For military personnel, the looming threat of Post-Traumatic Stress Disorder (PTSD) is almost as frightening as going into combat. PTSD can make you unlike yourself, and you can even put the lives of your closest family and friends in danger. There have been countless hours of research done on the effects of PTSD and treatments, but there’s still no cure; and prevention methods are virtually nonexistent. Now, there’s a device called Braintellect 2 that, research shows, could considerably reduce the risk of PTSD for those in the military and maybe even stop it altogether.
This is extremely exciting for the field of PTSD prevention because advancements in PTSD treatment have been few and far between. “There are unique challenges that the veteran population faces in seeking and obtaining mental health care,” says Michael B. Brennan, PsyD, ABPP, the Road Home Program’s associate clinical director and a captain in the Army Reserve. These treatments can be difficult to assess, particularly when the PTSD is severe. Trying to figure out the proper treatments serves to put even more stress in a veteran’s life.
With the help of this new PTSD prevention device, scientists are hopeful that it will significantly reduce the risk of military personnel developing PTSD, as well as aid in its treatment. In pursuit of understanding this potential miracle device, here are five fast facts you should know.
1. Sleep quality is directly related to the severity of PTSD.
First, let’s look at some background into what increases the effects of PTSD. The most common side effect of PTSD is sleep disturbance, usually from bad dreams. However, there has been recent evidence showing that lack of sleep may be a prime factor in causing PTSD and making it worse. This information is important because understanding every facet of what causes PTSD is the key to treatment.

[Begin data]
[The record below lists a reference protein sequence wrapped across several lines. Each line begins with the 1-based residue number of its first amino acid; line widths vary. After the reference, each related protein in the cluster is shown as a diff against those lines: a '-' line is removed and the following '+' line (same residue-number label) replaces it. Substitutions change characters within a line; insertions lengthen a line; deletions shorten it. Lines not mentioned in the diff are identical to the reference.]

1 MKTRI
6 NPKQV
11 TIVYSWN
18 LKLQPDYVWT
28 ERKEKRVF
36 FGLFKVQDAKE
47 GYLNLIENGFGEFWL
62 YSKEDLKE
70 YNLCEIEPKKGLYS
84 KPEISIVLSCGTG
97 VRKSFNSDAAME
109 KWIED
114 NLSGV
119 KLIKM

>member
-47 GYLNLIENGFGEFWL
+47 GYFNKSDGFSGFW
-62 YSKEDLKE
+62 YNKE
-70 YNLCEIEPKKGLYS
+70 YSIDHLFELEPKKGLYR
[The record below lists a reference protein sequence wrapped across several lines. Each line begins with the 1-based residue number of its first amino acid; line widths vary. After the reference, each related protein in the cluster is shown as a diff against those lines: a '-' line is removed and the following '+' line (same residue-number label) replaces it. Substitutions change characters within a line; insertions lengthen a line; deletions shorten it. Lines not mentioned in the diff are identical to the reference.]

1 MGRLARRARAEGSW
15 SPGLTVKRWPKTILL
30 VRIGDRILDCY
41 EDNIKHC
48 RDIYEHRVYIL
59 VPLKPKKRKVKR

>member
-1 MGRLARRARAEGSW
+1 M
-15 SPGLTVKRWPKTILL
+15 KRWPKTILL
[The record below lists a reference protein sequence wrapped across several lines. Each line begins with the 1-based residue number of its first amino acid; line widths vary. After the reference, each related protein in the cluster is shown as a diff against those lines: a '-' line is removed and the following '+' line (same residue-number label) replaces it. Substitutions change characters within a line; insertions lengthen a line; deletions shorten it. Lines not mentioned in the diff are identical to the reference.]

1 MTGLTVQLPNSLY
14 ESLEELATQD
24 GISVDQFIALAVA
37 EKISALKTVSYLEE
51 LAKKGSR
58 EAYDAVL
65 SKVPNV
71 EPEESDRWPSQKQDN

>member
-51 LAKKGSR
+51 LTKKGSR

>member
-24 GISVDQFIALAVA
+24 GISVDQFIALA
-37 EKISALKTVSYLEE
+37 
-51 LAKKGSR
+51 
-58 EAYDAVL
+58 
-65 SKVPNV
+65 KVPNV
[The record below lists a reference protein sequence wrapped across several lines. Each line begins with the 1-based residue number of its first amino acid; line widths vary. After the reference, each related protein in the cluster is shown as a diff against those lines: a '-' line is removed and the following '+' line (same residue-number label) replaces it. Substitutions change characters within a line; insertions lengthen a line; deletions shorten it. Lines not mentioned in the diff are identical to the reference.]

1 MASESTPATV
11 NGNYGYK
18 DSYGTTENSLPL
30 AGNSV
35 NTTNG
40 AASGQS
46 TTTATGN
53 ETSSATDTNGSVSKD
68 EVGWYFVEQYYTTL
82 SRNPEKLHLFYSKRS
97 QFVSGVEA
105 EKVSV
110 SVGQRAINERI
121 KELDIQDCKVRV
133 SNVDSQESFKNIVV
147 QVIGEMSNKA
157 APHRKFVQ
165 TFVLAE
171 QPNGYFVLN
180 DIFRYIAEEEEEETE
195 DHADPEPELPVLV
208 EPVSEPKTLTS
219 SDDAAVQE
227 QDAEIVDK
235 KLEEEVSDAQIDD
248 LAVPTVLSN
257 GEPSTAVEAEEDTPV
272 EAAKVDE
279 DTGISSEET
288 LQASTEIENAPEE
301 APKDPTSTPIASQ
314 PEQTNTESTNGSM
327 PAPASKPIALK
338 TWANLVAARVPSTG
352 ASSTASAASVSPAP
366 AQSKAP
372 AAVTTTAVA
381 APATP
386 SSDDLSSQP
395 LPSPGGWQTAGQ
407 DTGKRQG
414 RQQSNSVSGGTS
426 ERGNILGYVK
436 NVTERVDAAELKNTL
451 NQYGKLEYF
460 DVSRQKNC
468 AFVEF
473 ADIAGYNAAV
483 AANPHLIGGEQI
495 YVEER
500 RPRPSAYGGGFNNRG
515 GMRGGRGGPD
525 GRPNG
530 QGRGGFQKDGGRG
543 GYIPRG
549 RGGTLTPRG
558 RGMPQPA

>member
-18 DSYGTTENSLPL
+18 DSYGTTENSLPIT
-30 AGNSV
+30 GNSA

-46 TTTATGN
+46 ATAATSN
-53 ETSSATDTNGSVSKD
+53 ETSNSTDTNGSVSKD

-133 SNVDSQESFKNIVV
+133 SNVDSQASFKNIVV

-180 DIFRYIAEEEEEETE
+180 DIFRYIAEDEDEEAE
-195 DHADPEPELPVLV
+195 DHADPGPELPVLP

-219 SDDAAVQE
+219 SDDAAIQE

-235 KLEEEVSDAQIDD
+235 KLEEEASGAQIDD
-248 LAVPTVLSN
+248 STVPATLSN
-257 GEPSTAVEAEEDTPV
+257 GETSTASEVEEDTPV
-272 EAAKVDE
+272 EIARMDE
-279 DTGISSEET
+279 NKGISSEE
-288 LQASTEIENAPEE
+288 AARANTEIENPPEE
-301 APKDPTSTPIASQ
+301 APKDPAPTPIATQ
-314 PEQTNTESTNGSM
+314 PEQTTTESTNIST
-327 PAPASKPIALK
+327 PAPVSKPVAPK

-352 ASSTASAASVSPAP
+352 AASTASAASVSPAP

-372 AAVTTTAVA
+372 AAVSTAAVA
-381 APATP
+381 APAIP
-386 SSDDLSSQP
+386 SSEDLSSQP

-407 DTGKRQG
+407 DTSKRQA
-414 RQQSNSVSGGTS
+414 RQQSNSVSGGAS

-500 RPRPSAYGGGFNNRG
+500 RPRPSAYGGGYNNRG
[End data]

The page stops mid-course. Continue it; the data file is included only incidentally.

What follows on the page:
2. This wearable device is made to improve sleep for those suffering from PTSD.
If poor sleep quality is a source of PTSD, it follows that a device made to improve sleep can significantly decrease the risk of PTSD for soldiers. Researchers from Brain State Technologies in Scottsdale, AZ developed the Braintellect 2, which has shown positive effects in improving sleep quality.
The device is a sort of headband that connects to your smartphone. It works by playing different pitch tones that the wearer may find soothing. The wearer can adjust the tones on their phones via a Bluetooth connection. The musical quality played as you sleep aids in entering REM cycles, warding off bad dreams.
3. Research estimates Braintellect will reduce new cases of PTSD.
The primary use of this device by military personnel is intended to reduce the volume of new PTSD cases. By analyzing 2013 studies correlating sleep quality and PTSD symptoms, the team is predicting a sharp decrease in new PTSD cases. The study showed that those who suffered from insomnia symptoms before deploying, “were significantly associated with higher odds of developing Post-Traumatic Stress Disorder, depression, and anxiety post deployment.”
If this is true, a device that will help military personnel sleep could have profound effects in diminishing PTSD symptoms.
4. It may also significantly improve treatment of PTSD.
“The relationship between sleep problems and post-traumatic stress is highly intimate, probably even at the level of individual neurons,” says Dr. Sung Lee, the director of Brain State.
Though the primary use is to prevent PTSD altogether, the researchers’ findings also indicated that it could be useful in treating PTSD. There are medications and therapy for those suffering from the mental illness, but the most difficult symptom to treat is lack of sleep. It’s common knowledge that fatigued individuals have a much harder time combating illness, both mental and physical. The ability to sleep well at night without the use of chemical medications could significantly improve the effectiveness of traditional treatments.
5. It will be mass marketed to the military, police, and others who are exposed to high trauma.
The Braintellect 2 has the far reaching potential to aid in a variety of occupations and it will be marketed as such. “We think that focus on sleep quality could reduce PTSD not only in the military, but also in police, medical first-responders, and others who have high exposure to trauma,” says Gerdes.
It’s an expensive piece of equipment, running for nearly $1,200 each, but when compared with the cost of treating PTSD, this could be a worthy investment for anyone suffering from PTSD.
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